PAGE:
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My mother-in-law has dementia and often doesn't know where she is. We moved her in with us. Her bedroom was upstairs in her previous home. The only thing that will come of her going upstairs is hurting herself or waking my young children (ages 4 and 1). A baby gate doesn't stop her. She knows how to open them (despite not being able to do hardly anything else for herself). She will often get out of her bed in the middle of the night to go to the bathroom and then head upstairs to "go back to bed". This has led to her disrupting my daughters' sleep every night, which disrupts our sleep and makes for irritable children throughout the day. There is absolutely no reason for her to go upstairs. We don't need a stair lift. We cannot install a door at the bottom of the steps. What can we do to keep her from venturing upstairs?

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Sweetstuff made the suggestion I was going to say - hang a drape at the bottom of the stairs (along with still using a gate of some kind.)

For the suggestions about a rug, I have seen some in online ads for rugs that actually look like a hole - perhaps that would work better than a regular rug?

As for gates, try a different type, with a different latch? My daughter has doggie gates that took some figuring out - they snapped shut, but also had a special release. It was better when she wouldn't secure that (for me to use!) They are little ones, so they can't really undo it, just simply close and leave it.

I also hated the one my mother put in to keep my dad from falling down the stairs (open stairwell to a finished basement - I detested that gate AND the stairs. Really bad design for a 55+ community and even the stair treads, despite my small feet, seemed treacherous! My stair treads are much bigger.) In retrospect, the gate she put in would have been a major concern for me to have him topple over it - it was just a baby gate size, easy enough for a good sized adult who stumbles passing by it (to their bedroom, and just outside the second bathroom) to fall over and head down the stairs head first! REALLY bad design in that place!

Although the Lego suggestion was amusing, it probably wouldn't be a good idea, esp if MIL isn't steady on her feet. We don't want the next Lego movie to be about elder abuse.... ;-) Same for the motion detecting screams... might cause more harm - even for the others in the household!
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Reply to disgustedtoo
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I thought of something. They have those motion detecting decorations around Halloween that'll scream if someone walks in front of them... maybe put a few of them near the bottom of the stairs?
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Reply to ZippyZee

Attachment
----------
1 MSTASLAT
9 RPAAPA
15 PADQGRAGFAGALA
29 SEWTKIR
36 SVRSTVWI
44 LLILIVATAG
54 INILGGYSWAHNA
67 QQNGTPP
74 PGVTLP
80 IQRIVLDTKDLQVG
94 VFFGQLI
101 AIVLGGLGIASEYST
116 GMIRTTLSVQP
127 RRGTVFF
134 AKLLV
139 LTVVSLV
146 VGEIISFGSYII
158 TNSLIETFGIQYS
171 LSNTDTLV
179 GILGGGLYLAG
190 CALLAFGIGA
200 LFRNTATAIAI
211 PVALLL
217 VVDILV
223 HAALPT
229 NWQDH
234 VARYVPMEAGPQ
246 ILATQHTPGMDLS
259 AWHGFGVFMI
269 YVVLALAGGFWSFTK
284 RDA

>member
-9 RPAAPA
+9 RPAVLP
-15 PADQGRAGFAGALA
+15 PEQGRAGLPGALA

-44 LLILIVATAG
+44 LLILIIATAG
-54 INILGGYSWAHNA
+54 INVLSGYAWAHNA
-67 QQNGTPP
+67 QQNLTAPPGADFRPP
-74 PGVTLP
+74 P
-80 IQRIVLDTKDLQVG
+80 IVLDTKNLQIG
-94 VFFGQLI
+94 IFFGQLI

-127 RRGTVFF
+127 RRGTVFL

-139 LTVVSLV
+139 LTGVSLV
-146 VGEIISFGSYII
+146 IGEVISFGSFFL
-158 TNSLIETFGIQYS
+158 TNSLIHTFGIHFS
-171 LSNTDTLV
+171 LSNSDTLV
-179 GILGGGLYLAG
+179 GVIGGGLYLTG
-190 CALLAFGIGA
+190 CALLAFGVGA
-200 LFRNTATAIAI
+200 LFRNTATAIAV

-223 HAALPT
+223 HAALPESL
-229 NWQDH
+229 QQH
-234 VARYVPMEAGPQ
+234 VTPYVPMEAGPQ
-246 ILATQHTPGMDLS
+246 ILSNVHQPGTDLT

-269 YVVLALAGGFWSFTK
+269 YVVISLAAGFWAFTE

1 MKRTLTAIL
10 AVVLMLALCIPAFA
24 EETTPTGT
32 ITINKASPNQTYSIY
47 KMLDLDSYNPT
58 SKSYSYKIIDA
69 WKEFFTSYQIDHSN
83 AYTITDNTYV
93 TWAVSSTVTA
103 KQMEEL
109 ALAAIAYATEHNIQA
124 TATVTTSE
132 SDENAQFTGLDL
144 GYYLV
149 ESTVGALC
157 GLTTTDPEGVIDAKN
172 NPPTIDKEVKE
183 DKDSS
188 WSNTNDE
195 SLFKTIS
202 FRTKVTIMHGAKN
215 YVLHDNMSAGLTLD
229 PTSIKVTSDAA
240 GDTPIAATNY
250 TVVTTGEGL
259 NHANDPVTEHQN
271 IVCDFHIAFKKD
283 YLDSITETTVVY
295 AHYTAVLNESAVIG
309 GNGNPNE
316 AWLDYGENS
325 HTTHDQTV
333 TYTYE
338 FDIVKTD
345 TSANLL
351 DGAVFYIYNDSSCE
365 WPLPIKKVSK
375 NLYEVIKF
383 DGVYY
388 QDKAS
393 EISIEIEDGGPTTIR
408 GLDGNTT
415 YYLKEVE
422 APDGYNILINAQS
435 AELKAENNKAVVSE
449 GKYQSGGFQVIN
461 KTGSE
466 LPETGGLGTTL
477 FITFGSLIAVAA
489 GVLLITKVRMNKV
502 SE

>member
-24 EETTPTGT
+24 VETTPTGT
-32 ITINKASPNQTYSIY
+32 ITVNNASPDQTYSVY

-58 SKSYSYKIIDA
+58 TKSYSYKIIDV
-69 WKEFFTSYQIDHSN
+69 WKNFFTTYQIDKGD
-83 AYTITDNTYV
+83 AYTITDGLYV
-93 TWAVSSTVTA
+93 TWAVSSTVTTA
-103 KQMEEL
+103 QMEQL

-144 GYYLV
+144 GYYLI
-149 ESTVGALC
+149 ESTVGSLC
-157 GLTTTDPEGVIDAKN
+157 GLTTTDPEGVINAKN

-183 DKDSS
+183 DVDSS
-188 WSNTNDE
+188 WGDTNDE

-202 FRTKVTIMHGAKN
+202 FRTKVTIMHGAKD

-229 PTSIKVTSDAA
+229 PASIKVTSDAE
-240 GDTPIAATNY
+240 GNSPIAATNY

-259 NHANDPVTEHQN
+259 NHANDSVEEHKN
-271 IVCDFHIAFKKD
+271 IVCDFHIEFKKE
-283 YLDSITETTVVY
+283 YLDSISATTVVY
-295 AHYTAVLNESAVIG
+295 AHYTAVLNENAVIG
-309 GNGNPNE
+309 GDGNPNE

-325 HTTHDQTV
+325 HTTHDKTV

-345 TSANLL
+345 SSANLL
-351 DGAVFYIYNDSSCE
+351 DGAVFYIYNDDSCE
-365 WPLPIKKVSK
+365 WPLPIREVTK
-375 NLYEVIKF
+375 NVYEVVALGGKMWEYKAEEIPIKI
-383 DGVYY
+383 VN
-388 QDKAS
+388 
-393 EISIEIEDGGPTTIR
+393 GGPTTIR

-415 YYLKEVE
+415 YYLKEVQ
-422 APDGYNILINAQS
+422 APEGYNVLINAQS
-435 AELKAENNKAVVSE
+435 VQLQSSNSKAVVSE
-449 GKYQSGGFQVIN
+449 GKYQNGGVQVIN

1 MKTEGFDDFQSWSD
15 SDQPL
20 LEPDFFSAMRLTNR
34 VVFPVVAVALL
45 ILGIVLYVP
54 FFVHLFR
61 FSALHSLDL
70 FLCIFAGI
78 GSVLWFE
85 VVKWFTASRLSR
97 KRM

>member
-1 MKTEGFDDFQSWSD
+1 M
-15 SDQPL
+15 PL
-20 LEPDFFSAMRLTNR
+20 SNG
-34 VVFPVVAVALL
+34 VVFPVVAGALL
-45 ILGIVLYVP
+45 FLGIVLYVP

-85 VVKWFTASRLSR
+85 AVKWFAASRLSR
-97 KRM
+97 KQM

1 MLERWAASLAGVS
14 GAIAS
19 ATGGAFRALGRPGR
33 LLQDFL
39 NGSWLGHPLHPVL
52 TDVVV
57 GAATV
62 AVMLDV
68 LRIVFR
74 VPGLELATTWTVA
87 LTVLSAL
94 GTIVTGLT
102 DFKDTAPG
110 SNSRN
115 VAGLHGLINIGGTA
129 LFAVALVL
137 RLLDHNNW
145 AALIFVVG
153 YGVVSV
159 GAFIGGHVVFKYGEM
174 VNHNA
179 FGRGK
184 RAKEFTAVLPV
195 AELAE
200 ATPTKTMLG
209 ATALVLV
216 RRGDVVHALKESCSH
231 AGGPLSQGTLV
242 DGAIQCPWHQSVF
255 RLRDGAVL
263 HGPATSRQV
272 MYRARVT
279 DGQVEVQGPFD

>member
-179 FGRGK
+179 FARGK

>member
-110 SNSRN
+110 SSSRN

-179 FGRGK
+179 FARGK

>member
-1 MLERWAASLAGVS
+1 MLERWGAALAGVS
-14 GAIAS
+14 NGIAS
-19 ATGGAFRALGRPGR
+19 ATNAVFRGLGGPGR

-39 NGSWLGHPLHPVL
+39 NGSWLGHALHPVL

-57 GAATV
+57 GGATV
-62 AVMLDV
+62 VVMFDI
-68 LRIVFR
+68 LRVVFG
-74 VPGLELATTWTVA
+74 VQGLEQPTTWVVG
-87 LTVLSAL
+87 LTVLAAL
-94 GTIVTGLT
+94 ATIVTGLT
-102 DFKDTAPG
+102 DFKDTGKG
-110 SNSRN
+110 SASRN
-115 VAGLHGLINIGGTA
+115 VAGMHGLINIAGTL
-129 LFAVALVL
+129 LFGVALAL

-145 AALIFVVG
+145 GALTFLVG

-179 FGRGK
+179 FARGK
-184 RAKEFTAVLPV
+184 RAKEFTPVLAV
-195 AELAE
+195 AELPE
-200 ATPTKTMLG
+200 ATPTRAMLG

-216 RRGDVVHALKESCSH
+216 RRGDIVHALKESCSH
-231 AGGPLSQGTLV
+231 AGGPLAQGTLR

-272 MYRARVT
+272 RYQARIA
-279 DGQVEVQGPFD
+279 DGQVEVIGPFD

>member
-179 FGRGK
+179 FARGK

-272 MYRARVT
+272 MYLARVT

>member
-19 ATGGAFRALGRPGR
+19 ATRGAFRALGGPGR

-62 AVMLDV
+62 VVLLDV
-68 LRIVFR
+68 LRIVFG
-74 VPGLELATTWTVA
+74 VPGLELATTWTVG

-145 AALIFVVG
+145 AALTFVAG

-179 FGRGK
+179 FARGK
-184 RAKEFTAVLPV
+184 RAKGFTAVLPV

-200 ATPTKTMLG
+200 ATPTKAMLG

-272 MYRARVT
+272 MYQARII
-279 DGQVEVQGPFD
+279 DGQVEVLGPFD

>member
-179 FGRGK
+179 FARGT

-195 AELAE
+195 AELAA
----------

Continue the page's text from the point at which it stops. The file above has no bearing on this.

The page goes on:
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zip tie the gates

plastic wrap challenge wrap the stair way so she cannot pass through it.

place her where you really are avoiding :( last choice

tag you are her only family ... you are the chosen ones...... like many of us...

why can you not install a door or gate at the base of the stairs?

She may need more help than you can offer up with the kids etc...
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Reply to MAYDAY
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Does she go in her bare feet? If so buy a bucket of Legos and scatter them in front of the stairs.

Having a demented elder living in a house with children as young as yours is an awful idea btw.
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Beatty Nov 26, 2020
Can see the hospital fall paperwork now... reason for fall: LEGO.

Zippy you are very naughty!
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Maybe a sleeping medication at night so she doesn't get up?
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Reply to BurntCaregiver
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MAYDAY Nov 26, 2020
sometimes that may make them wonder..... and not knowingly. :(

and then here it comes.... she was sleep wondering and fell.....
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Nail or tape a banner across the stairs that says in BOLD RED LETTERS, “STAIRS UNSAFE.” Worked for my mom, who is late middle stage.
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Reply to Tenajh
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Llamalover47 Nov 26, 2020
This didn't stop my sister in law from entering a highway that said DO NOT ENTER. She and her grandchildren were lucky that another driver picked up on her error.
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Imho, secure the barrier better so that she cannot breach it. Prayers sent.
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Reply to Llamalover47
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How about hanging a curtain rod and long curtain panel to hide the stairs? Good luck.
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Reply to Sweetstuff
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How about a folding full door at the bottom of the stairs? There are many kinds of baby gates and for some the locking mechanism could be reinforced with a lock and key or bike chain?